I haven’t been using chemical sunscreens for awhile and as a matter of fact, have stopped looking at products in that category. But I found a La Roche Posay pamphlet in one of the pockets of my bag and after taking a quick glance, realized that the company has introduced a new filter system called Mexoplex in their Anthelois range, which is a brand new synergistic combination of Mexoryl and Tinosorb together with Eldew, a photostablilizing oil. The new range has been introduced for awhile now but it completely miss my radar until now.
Higher PPD rating
According to the company, this makes Anthelios more effective in UVB/UVA protection with a PPD rating of 38 (an increase of 10points over the previous formula). On top of this, chemical filters in the formula are reduced by 15% making it very suitable even for the most sensitive skin.
I’m kinda excited by this new filtering system because I’ve highlighted both Mexoryl and Tinosorb as effective sunscreen ingredients in my post on the best and safest sunscreen ingredients. Eldew is something new to me though and I could not find too much information about this ingredient.
Suitable for those with sun intolerance
This range is non-perfumed and paraben free and is designed to protect skin against UV rays and meet the needs of patients prone to sun intolerance. Anyway, when I checked out the range at the counter, I could not see much highlight on Mexoplex on the actual products or maybe it was so inconspicuous, I just missed the info. Anyway, the range can be considered if you do not mind chemical sunscreens because of the high level of protection; it’s one of the brands I’ll purchase for my husband.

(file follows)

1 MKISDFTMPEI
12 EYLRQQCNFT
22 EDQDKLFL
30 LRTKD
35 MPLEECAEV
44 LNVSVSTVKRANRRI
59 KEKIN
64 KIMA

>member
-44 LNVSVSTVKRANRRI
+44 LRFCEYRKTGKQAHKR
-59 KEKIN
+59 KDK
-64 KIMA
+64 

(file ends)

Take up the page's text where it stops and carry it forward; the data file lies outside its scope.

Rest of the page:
Nanoparticles are not quite as harmful
In another sunscreen related news, nano-sized particles in sunscreens have been in the news again. These particles are made of zinc oxide or titanium dioxide and hence, it applies to most of us who use mineral sunscreens. This time, an article published in the weekly newsmagazine of the American Chemical Society named Chemical & Engineering News (C&EN) has revealed the effects of nano-sized particles that have been used in sunscreen products and its benefits outweigh the “theoretical risks” caused by them. (source)
Not so fast
Yet, scientists continue to worry that these nanoparticles, which are measured in nanometers, might be dangerous to human health. They say these particles have fundamentally different physical, biological and chemical properties than their larger counterparts. (source)
I know some of you are keen to try sunscreens with nanoparticles because they basically offer better coverage without any traces of whitecast. Recently, I was also asked about my stand regarding this issue. Well, I’ve used sunscreens with nano-size particles but I no longer use them for the simple reason that there are plenty of alternatives. I mean if the ingredient is controversial and I have choices, why do I need to take chances?